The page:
Barber to the Stars 8

Mario Askew’s Brush—Literally—With Fame

These days, professional athletes aren’t just known for their physical abilities. It’s not just about how high they can jump or how fast they can run, and their fame isn’t limited to courts and fields. Today’s professional athletes are something much more: trendsetters.

On magazine covers and gossip blogs, in reality television and social media stories, these new-age celebrities are constantly being scrutinized and idolized, meaning they have to look their best, always. As every man knows, looking good begins not with your clothes, but with your grooming. And in Charlotte, there’s one place these athletes know their shave and cut will be flawless: Freshen Up.

Freshen Up’s Mario Askew is barber to the stars. Part of what endears Askew to his celebrity clients is his own style, which is immaculate. There’s not a hair out of place or wrinkle in sight when he leans in to shake hands over the prostrate, relaxed client currently seated in his chair. His suit is tailored and his cut is fresh. Add to that his favorite accessory—a blinding, genuine smile—and he embodies his brand.

“That’s my brand: freshen up,” Askew explains, wielding a slickly-sharp razor over the delicate curves of Charlotte Hornets Point Guard Brian Roberts’ jawline. “I always look like this. People ask, ‘Is it that serious?’ And yes, it is. I believe if you treat the business as a business, you’ll earn the reputation and the clients you want.” Like the celebrities who sit in his chair, Askew’s style has to be 100%, 100% of the time.

It’s a job Askew loves, but not one he ever dreamed of. As an electrical engineer with IBEW, his fingers should have stayed far away from the steel instruments of his current craft—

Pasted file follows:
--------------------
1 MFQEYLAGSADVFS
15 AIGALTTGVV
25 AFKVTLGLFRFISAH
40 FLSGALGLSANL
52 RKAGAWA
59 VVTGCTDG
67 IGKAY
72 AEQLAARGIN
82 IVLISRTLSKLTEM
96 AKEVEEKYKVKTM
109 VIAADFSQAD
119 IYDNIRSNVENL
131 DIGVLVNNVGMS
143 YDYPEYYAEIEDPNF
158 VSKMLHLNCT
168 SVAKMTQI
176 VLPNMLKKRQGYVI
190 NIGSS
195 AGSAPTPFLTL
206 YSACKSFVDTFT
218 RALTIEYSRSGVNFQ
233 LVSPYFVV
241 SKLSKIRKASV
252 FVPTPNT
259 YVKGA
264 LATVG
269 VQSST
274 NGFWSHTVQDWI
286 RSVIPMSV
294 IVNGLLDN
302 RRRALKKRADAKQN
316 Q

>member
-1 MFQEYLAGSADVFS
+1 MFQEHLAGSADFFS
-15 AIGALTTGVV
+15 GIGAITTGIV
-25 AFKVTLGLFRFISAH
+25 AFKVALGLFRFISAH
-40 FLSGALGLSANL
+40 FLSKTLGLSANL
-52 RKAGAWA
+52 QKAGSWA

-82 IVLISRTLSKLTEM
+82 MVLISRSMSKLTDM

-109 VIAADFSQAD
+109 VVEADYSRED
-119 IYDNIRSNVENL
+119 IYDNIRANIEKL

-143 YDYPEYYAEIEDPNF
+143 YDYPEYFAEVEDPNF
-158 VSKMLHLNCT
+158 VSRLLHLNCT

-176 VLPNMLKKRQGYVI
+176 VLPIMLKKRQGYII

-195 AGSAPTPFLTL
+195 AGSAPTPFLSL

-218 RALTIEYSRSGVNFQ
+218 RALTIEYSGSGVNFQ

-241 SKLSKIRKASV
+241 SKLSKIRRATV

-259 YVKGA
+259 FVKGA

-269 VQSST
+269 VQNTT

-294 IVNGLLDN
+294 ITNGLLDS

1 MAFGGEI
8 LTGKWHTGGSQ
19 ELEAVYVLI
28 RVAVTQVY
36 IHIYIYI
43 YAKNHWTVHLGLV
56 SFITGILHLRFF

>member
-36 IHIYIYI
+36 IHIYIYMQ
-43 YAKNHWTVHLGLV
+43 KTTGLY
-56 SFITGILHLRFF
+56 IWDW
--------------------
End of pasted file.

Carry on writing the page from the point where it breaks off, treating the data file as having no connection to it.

but they didn’t. “I’ve always been a really picky client, and I would always go behind the barbers who cut my hair to fix this or that. They could never get it quite right; it’s like they were missing the attention to detail I’ve always embodied,” he says. “Then one day I just thought to myself, ‘Maybe I can do this.’”

A move to Charlotte emboldened Askew, and he turned his musings into reality. After graduating from the Park West Barber College in 2014, Askew started his career at No Grease! Exclusive Male Grooming. It was there that the barber had his first brush with celebrity.

“My very first athlete client was the legend Patrick Ewing, who was coaching the Hornets at the time,” Askew remembers. “Then players such as Jason Maxiell, who played for the Charlotte Hornets, who then referred me to Jeremy Lin and Lance Stephenson.”

The rest, as they say, was history. “In this industry, the haircut sells itself,” Askew says. “If you see a nice cut on somebody, you want to know where they got it.” And everyone wanted to know where Ewing—and the athletes who came after him—got his cut. Between the publicity garnered through his clients’ word of mouth and social media, Askew quickly had a series of football and basketball stars (as well as lawyers and executives) lining up to sit in his chair. Askew’s more famous clients have included Michael Oher, Seth Curry, Charles Oakley, Pat Delaney and Ed Dickson, to name only a few.

“I’m a huge sports fan, so in the beginning it was surreal. I felt as if I were living a dream!” he says with a smile, deftly turning Roberts’ chin. “Now the guys have become friends, and when new players come I know to just treat them as regular guys.”

Askew certainly acknowledges that his job comes with some perks. “The celebrity status almost overflows into my life at times because I’m constantly hanging out or involved with these athletes in one way or another, and people recognize me as being the guy with so-and-so, or other barbers talk about how nice it must be to cut the celebs!”

In February Askew took his refined brand and opened Freshen Up, a private studio, in Salons by JC. His new venture is completely private (perfect for those celebs) and his schedule is quickly filling up. “On peak days I’ll see 15 to 20 guys in this chair,” he says. “I plan on outgrowing the space I’m in here, and I’m going to open a Freshen Up location that will employ and offer the opportunity for advancement to barbers and stylists who are self motivated, enthusiastic and positive. Barbers like I was just a few years ago.”

Askew pats Roberts on the shoulder and carefully swings the bib from around his shoulders. Roberts stands up, glances in the mirror, and smiles. “Hey, you feel good when you look great,” he says. “Freshen Up” may be Askew’s brand, but Roberts’ words are his motto.